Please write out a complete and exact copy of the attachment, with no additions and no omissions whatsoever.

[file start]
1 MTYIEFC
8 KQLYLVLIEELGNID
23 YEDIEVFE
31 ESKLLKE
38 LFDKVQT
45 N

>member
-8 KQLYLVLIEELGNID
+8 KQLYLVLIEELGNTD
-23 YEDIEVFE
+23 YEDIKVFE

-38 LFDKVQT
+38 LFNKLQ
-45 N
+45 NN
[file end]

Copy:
1 MTYIEFC
8 KQLYLVLIEELGNID
23 YEDIEVFE
31 ESKLLKE
38 LFDKVQT
45 N

>member
-8 KQLYLVLIEELGNID
+8 KQLYLVLIEELGNTD
-23 YEDIEVFE
+23 YEDIKVFE

-38 LFDKVQT
+38 LFNKLQ
-45 N
+45 NN